modulate

Definition from Wiktionary, the free dictionary
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English[edit]

Etymology[edit]

From Latin modulatus, past participle of modulari (to measure, regulate, modulate), from modulus (measure); see modulus. Compare module. Surface etymology: module +‎ -ate.

Pronunciation[edit]

  • IPA(key): /ˈmɑː.dʒə.ˌleɪt/
  • (file)

Verb[edit]

modulate (third-person singular simple present modulates, present participle modulating, simple past and past participle modulated)

  1. (transitive) To regulate, adjust or adapt
  2. (transitive) To change the pitch, intensity or tone of one's voice or of a musical instrument
  3. (transitive, electronics) to vary the amplitude, frequency or phase of a carrier wave in proportion to the amplitude etc of a source wave (such as speech or music)
  4. (intransitive, music) to move from one key or tonality to another, especially by using a chord progression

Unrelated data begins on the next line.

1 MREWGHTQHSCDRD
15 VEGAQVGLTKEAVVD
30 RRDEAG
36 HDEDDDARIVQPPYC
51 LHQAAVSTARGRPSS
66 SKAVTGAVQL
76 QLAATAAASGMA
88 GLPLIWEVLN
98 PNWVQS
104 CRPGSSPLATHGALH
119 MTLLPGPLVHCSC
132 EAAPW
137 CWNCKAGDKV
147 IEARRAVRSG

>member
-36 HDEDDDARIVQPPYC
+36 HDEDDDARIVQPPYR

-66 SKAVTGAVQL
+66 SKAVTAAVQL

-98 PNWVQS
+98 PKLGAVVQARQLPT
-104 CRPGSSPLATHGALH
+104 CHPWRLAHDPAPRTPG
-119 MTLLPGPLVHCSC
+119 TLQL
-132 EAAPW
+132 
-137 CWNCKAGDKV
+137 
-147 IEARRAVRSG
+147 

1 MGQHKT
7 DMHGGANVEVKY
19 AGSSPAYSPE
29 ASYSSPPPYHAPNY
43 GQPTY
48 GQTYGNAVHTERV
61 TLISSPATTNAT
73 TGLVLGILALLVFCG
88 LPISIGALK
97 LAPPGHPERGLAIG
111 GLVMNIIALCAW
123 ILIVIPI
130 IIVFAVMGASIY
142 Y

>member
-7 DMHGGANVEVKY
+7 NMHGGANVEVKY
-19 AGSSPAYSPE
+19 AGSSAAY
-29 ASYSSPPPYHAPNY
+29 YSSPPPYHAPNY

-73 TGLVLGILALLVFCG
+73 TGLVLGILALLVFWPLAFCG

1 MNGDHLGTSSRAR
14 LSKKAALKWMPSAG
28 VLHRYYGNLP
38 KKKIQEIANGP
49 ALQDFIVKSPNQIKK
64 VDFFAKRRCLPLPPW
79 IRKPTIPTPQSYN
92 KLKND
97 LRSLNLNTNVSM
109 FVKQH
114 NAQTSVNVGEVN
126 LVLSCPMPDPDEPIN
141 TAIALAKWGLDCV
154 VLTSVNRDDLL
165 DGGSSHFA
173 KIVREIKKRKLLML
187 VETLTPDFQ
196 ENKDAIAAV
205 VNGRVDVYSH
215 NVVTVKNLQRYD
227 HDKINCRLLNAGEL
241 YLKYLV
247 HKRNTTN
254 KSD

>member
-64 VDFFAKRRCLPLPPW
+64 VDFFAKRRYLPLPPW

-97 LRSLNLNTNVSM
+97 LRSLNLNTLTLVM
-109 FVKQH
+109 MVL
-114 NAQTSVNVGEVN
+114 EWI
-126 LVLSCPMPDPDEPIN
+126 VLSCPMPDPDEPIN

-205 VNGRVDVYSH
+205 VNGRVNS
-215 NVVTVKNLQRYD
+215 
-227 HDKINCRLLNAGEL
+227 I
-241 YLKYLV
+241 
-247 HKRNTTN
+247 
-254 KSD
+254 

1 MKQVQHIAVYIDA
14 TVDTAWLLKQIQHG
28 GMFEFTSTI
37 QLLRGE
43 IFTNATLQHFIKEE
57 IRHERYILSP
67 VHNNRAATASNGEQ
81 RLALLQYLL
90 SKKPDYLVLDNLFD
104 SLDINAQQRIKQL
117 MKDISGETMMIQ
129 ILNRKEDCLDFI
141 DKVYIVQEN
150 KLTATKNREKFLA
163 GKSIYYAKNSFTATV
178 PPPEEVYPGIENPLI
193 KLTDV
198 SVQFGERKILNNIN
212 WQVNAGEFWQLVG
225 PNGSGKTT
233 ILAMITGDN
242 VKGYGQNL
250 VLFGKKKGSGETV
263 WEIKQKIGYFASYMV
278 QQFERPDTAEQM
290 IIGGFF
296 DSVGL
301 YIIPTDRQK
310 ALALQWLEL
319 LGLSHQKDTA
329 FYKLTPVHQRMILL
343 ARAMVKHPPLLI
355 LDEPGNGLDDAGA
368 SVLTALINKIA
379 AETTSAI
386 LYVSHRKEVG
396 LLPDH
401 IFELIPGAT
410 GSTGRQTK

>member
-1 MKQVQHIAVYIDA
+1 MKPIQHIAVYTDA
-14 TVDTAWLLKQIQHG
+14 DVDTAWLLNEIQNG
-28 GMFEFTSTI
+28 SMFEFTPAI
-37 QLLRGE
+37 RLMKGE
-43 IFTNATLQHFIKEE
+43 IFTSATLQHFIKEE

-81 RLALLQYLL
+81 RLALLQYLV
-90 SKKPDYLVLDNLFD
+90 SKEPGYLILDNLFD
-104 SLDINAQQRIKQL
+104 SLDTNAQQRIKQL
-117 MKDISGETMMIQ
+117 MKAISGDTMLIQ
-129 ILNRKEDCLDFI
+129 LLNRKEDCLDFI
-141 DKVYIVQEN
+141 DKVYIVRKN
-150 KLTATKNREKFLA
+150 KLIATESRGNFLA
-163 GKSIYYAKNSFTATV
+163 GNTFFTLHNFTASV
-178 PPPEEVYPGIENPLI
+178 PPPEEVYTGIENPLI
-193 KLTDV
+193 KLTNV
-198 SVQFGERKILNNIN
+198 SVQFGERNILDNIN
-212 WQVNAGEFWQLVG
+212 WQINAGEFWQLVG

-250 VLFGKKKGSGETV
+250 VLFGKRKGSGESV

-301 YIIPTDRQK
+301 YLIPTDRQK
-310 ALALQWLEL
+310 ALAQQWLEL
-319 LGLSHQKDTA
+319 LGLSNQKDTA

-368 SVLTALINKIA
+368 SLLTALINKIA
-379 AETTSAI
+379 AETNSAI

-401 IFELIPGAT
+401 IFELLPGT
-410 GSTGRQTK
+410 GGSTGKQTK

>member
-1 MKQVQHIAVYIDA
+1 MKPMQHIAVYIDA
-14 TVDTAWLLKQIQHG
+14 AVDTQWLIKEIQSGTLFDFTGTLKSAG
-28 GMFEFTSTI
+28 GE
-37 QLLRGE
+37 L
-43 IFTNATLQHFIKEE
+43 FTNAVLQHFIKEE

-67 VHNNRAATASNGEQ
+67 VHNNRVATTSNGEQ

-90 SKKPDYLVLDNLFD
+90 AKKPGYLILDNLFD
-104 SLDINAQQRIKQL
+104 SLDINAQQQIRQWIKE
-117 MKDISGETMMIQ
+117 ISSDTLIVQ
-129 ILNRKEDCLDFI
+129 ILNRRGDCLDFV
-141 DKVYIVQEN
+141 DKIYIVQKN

Derived terms[edit]

Related terms[edit]

Translations[edit]

Further reading[edit]


Esperanto[edit]

Adverb[edit]

modulate

  1. present adverbial passive participle of moduli

Italian[edit]

Etymology 1[edit]

Verb[edit]

modulate

  1. inflection of modulare:
    1. second-person plural present indicative
    2. second-person plural imperative

Etymology 2[edit]

Participle[edit]

modulate f pl

  1. feminine plural of modulato

Latin[edit]

Participle[edit]

modulāte

  1. vocative masculine singular of modulātus

References[edit]

  • modulate”, in Charlton T. Lewis and Charles Short (1879) A Latin Dictionary, Oxford: Clarendon Press
  • modulate”, in Charlton T. Lewis (1891) An Elementary Latin Dictionary, New York: Harper & Brothers
  • modulate in Gaffiot, Félix (1934) Dictionnaire illustré latin-français, Hachette